However, Facebook does allow for advertisements pushing the sale of cannabidiol (CBD), the nonpsychoactive cannabinoid best known for its perceived medical benefits. As a refresher, industrial hemp production and hemp-derived CBD were legalized in December with the signing of the farm bill by President Trump.
In addition to Facebook putting its foot down on cannabis ads, popular online marketplace eBay (EBAY 1.99%) has kept its ban on CBD product sales in place. In a tweet issued by "AskeBay"on May 23 in response to a consumer question as to why the company had taken CBD oils off its marketplace, eBay responded:
The sale of CBD products is highly regulated in many countries. While they may be legal to buy and sell in some countries, they are regulated by the FDA [Food and Drug Administration] and enforced by some law agencies. For this reason, we have decided to prohibit the items globally.
Even before Google, eBay, and Facebook put their collective feet down on marijuana, Apple (AAPL 4.01%) had banned marijuana apps in its App Store. Officially, Apple bans "facilitating the sale of marijuana, tobacco, or controlled substances" through its App Store.
However, Apple has previously had changes of heart, with the company banning cannabis content platform MassRoots from the App Store, only to lift the ban in early 2015 in states that had legalized medical pot in some capacity. Still, Apple's app policy remains, like Google's, decidedly anti-cannabis.
Barring federal rescheduling, it's hard to see these views changing
Perhaps the most disappointing news is that even if additional states continue to legalize medical or recreational pot, the chances of Google, Facebook, eBay, or Apple changing their policy in the U.S. is pretty slim. That's because federal law dictates their governance, and cannabis remains an illicit drug on Capitol Hill.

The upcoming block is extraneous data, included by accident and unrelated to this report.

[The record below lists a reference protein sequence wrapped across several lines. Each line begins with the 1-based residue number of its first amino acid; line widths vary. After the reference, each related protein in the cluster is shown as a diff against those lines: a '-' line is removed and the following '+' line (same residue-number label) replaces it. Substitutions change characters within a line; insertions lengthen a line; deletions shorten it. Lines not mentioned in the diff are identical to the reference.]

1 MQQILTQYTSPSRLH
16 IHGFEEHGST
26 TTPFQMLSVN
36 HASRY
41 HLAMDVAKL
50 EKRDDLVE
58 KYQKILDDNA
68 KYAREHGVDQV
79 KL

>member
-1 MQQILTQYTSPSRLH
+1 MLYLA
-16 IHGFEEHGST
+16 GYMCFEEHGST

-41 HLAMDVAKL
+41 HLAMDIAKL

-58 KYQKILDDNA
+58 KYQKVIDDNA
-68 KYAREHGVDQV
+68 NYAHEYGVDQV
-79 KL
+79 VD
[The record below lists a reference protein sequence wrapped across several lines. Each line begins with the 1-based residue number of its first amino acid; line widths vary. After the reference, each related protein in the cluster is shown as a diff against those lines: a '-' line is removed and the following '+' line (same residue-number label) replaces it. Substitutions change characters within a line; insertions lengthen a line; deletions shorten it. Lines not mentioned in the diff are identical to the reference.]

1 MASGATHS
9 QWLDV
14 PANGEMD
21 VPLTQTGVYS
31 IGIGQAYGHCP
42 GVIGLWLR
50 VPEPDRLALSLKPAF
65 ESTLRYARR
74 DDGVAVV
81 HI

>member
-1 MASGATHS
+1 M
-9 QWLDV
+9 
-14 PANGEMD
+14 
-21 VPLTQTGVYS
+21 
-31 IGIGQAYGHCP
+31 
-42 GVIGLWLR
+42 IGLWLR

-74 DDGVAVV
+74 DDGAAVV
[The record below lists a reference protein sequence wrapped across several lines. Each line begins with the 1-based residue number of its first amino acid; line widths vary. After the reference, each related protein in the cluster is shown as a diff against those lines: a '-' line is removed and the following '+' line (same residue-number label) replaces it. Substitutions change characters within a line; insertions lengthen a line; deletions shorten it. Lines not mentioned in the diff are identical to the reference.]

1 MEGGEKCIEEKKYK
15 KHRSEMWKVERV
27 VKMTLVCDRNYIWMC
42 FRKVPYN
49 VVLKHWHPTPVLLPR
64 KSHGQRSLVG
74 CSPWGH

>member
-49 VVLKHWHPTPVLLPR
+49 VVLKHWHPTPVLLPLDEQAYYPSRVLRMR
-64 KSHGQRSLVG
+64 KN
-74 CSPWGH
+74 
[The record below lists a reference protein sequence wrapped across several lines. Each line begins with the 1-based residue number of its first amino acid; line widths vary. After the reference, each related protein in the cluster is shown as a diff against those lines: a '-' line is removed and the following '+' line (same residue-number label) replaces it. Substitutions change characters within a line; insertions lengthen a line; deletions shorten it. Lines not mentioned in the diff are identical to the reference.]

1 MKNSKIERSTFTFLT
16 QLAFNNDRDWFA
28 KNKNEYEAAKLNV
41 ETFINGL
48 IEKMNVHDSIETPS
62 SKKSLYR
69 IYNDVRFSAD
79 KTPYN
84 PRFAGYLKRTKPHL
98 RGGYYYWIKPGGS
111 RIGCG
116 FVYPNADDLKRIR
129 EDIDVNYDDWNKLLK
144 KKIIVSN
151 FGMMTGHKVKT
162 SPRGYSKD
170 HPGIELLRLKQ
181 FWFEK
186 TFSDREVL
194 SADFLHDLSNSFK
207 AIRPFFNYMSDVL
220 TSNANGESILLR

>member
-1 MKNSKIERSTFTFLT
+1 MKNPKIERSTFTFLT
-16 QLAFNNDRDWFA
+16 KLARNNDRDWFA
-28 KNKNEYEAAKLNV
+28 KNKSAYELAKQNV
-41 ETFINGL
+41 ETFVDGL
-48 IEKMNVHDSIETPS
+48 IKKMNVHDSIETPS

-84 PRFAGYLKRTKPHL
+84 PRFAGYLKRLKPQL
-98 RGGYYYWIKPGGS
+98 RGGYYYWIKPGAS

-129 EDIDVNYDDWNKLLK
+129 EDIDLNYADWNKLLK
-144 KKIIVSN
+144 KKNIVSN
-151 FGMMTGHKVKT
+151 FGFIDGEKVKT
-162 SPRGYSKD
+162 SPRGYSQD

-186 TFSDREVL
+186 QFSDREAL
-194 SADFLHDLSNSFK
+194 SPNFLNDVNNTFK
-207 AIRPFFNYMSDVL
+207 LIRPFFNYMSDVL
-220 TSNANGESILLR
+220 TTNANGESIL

Even with support for legalization growing among the public, shifting views in Congress is a lot tougher. For instance, Republicans have a decidedly more negative view on marijuana than either Democrats or Independents, meaning Democrats would likely need to control all aspects of the legislative branch of government in order to enact reform.
Furthermore, as a Schedule I drug, U.S. cannabis businesses are subject to Section 280E of the U.S. tax code. This tax law disallows businesses that sell Schedule I or II substances from taking normal corporate income tax deductions. For profitable weed businesses, this can lead to an effective tax rate of 70% or higher. Therefore, rescheduling cannabis would mean costing the federal government billions of dollars over the next decade.
Even though Apple has shown some ability to adapt to changing laws, at least relative to Google, Facebook, and eBay, there's simply no incentive to adjust their policies that outweighs the legal risk they'd be exposing themselves to if they allowed cannabis advertising or sales on their respective platforms. Unless federal policy shifts, marijuana will remain taboo with the top social media platforms and app stores.